We Raise Our Hands to Our Elders
By Tricia Thomas
“It feels like I am walking alone…”
Those words from Pearl Harris, principal at Stz’uminus Secondary School, perfectly describe how many of us feel in times of great loss. With the recent passing of many respected Elders in our communities, we feel loss of our valued knowledge keepers and teachers.
We remember that our Elders were the children who were taken away to residential schools. Without the protection of parents and family, these children were terrified. The songs, stories and dances that connected them to their loved ones’ spirits had to be hidden deep inside because punishments silenced their mother tongues.
Some Elders say that it is hard to forget being kidnapped and forced to live with strangers. It still feels wrong to share cultural secrets that might be stolen or abused. Other Elders refused to teach their traditions for fear of endangering their own children and grandchildren.
September 30th has been declared Orange Shirt Day. It is in recognition of the harm the residential school system did to children’s sense of self-esteem and wellbeing, and as an affirmation of our commitment to ensure that everyone around us matters.
Thankfully, we are moving into a new era of acceptance for Aboriginal people to regain their cultural identities. One Elder said he had no memory of his childhood language until after the 2008 Government of Canada apology. Suddenly, he could speak it fluently at the age of 72. His language was so deeply hidden that he couldn’t retrieve it until he felt safe. We need to protect our Elders and assure them that it’s safe to remember. We need to encourage them to tell us their stories – their life experiences – before it’s too late.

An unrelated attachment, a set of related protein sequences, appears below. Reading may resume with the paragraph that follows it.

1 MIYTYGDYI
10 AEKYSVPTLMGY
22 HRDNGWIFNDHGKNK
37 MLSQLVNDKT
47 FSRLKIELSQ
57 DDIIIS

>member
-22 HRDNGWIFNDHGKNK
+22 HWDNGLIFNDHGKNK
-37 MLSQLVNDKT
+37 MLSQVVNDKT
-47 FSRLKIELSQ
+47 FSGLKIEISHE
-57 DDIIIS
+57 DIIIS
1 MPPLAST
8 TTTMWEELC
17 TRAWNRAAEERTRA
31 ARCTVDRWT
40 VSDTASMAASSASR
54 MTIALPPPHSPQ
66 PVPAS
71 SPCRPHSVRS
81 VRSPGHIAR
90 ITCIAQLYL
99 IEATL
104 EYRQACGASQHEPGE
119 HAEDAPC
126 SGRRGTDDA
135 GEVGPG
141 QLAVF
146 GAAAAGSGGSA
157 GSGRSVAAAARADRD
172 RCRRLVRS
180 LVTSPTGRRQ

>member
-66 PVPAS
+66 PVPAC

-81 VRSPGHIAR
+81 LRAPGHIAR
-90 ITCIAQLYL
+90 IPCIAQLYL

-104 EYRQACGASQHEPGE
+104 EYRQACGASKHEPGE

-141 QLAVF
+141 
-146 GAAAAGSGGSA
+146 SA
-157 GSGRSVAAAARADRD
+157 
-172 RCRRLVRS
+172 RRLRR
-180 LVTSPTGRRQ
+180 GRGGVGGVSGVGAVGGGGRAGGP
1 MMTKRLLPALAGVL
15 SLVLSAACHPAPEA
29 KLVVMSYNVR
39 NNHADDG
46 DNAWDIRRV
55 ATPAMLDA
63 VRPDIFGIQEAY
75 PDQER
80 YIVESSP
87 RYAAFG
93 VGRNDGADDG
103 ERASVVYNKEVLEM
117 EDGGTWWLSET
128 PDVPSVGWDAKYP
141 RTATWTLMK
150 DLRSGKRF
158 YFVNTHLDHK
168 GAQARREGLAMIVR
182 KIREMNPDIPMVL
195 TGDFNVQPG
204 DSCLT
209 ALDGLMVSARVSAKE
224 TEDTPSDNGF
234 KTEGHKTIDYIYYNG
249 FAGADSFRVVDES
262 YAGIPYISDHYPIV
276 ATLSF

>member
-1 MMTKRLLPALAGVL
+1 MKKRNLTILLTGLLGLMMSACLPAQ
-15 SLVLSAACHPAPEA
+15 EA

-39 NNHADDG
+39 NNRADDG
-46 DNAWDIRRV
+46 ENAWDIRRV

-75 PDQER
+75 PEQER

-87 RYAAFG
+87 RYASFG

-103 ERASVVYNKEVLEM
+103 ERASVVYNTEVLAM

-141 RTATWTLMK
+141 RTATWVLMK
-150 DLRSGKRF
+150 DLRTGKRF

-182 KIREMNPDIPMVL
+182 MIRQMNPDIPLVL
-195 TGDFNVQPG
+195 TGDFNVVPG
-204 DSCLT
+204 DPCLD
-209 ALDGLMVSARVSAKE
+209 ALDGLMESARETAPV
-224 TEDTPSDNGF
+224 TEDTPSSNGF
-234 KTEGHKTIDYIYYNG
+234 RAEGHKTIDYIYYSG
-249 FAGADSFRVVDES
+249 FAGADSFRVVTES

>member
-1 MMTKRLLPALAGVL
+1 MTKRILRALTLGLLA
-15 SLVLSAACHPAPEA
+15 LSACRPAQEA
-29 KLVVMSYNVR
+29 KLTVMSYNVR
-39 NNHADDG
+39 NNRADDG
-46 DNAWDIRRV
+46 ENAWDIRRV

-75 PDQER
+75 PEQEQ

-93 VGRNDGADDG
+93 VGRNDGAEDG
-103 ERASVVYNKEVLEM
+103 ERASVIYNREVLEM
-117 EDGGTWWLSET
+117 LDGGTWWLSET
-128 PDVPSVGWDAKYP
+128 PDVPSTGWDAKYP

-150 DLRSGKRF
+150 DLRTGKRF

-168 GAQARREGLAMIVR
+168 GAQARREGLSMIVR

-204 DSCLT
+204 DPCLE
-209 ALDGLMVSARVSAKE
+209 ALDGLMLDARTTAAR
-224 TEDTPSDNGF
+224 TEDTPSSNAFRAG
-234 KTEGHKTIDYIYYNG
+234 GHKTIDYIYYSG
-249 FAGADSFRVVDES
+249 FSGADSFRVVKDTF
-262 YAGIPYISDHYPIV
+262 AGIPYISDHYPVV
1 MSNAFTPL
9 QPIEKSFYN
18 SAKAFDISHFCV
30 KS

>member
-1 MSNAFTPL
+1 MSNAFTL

We need to learn from them about our history, kinships, territories and traditions. Some residential school survivors never learned their language. Others were taught by their grandparents and are willing to pass it on.
These Elders say that we need to learn our language, change the way we say things, learn who we are in our own words and say what is in our hearts. Our expressions represent our beliefs and attitudes. For example, the Aboriginal word meaning ‘we share one skin with the land’ describes our connection with the Earth.
We raise our hands to all the Elders who courageously and generously share their valuable knowledge in classrooms, at gatherings, and through videos and books.
Let’s make sure that their stories, songs and traditional teachings are passed down to future generations.
Tricia Thomas has worked for the Salish Sea Sentinel since 2014 as a writer, photographer and multimedia designer. She is from Halalt First Nation where her company, Salish Eye Productions, is based.